The Making of a Privacy Savvy Test Team

Rob Roberts here.

Software test engineers have a lot of things to consider when testing their products: performance, security, accessibility, reliability, usability, and a whole bunch of other “-ilities.” And now to address our increasingly interconnected world, they have yet another important area to evaluate – privacy.

It’s hard to imagine a testing topic more arcane than security but privacy may be just that. Just like software security, privacy isn’t taught in universities, there are few engineering-oriented books on the subject, and just what it means to do privacy testing is still being worked out. You can’t have privacy without security, but there are many other things to consider around privacy besides keeping data secure.  To help narrow what privacy behaviors testers should consider, we provide an approach for test teams as well as some basic tools they can use to understand the specific privacy scenarios relevant to their application.

The definitive source for all things privacy in the SDL is our internal privacy guidelines for developing products and services (the public version is posted here).   This document considers a wide range of privacy scenarios from storing customer information in the enterprise to privacy considerations around developing and publishing Web sites.  It includes quite a bit of detail – something our privacy Subject Matter Experts (SMEs) depend on to do thoughtful and thorough privacy reviews.  While some privacy testers may want to understand every nuance in this material, many would prefer to be given something that was more focused so they can concentrate on what they do best: breaking software.  To streamline the development of privacy “test” scenarios, we distilled the guidance and identified these three key steps for testers:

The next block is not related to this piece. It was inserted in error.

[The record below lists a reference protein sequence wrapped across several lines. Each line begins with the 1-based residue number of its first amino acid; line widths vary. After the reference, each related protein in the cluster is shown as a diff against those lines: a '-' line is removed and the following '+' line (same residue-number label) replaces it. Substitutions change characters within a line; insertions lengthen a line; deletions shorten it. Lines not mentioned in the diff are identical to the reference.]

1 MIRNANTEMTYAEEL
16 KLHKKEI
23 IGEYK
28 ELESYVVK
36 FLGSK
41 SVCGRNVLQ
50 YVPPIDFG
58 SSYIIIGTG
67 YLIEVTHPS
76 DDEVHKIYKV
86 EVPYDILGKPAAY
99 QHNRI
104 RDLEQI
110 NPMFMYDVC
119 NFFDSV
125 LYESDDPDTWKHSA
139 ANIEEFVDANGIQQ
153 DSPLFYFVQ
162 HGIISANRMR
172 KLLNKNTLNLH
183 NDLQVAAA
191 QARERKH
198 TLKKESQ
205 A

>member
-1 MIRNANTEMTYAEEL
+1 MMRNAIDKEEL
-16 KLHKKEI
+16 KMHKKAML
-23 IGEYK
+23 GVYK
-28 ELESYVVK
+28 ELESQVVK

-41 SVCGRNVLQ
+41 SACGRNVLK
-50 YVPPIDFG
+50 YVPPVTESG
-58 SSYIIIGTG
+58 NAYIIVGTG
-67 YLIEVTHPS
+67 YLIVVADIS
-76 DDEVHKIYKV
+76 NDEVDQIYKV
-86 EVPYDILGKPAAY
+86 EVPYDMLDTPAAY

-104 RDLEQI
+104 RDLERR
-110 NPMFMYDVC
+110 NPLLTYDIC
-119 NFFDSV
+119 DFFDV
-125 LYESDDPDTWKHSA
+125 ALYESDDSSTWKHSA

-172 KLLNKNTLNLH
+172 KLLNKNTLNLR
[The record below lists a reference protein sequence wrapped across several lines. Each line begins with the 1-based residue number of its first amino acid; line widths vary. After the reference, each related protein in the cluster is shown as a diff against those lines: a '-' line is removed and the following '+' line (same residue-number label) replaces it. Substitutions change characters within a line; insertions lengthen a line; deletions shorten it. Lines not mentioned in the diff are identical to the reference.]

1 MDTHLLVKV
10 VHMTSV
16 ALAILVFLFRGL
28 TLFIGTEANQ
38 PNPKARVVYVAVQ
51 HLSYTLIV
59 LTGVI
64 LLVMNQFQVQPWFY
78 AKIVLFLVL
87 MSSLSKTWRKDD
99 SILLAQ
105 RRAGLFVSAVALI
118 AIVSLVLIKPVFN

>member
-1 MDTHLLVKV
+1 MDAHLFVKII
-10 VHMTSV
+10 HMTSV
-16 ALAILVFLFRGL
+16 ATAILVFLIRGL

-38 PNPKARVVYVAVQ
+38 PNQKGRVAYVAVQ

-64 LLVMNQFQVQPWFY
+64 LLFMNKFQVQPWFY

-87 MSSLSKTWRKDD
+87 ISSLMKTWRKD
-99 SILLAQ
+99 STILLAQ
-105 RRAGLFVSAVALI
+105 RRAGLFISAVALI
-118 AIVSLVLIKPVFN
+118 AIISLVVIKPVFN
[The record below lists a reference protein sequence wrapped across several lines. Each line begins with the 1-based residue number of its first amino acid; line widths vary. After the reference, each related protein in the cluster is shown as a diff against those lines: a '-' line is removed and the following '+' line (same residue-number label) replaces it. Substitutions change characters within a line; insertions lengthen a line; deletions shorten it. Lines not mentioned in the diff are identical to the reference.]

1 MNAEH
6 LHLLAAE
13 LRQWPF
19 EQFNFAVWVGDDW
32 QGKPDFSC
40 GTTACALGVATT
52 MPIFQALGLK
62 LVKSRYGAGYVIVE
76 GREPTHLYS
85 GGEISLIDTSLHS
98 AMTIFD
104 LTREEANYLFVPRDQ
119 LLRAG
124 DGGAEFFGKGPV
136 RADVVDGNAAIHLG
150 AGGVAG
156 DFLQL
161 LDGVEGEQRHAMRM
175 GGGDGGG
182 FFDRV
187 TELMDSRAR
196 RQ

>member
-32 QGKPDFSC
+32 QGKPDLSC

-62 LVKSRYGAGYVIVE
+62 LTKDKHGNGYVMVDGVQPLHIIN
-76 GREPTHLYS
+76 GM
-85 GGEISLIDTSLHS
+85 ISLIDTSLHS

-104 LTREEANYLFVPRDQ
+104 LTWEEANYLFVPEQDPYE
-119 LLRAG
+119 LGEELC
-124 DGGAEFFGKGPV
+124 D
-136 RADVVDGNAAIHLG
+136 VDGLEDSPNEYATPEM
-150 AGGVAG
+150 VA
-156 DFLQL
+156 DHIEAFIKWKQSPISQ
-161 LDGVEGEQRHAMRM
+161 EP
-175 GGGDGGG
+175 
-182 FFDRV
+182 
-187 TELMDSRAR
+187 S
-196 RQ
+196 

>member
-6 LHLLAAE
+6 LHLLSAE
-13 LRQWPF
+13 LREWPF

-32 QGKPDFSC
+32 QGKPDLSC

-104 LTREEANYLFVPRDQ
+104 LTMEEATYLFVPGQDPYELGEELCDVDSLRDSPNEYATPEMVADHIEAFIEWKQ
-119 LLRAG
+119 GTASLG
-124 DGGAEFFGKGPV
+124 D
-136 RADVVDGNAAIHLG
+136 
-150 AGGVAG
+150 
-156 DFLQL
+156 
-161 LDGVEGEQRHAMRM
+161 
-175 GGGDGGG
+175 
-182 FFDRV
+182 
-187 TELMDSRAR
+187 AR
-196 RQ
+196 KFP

Step 1 Understand what data is collected and how it is used.

Test Engineers examine documentation (threat models, specs, design documents and so forth), meet with feature experts, and review source code to determine what data is being collected, stored and/or transferred by their application. This “data” includes all input, local storage (temporary or persistent) or remote storage that the application can access. Once they know what data is in play, they must classify it by type (anonymous, PII, sensitive PII), context (local storage vs. transfer off the system), and visibility (e.g., hidden metadata).  If necessary the tester can then validate these classifications with a privacy SME to determine what user information is potentially at risk, and how that risk is mitigated by the application.

When testers know what the data is and exactly how it flows through the system being tested, they identify the privacy impacting scenarios of their application.  Based on our privacy guidelines we created a “Privacy Bug Bar” to describe potential privacy bugs and their severity.

A tool we are prototyping for select internal groups is an interactive form for test engineers to identify privacy impacting behaviors and receive a summary of the applicable privacy scenarios (from the privacy guidelines) along with pre-defined bug bar information for those scenarios.  This tool is expected to save test engineers time in assessing privacy issues by giving them only the relevant privacy scenarios that affect their project.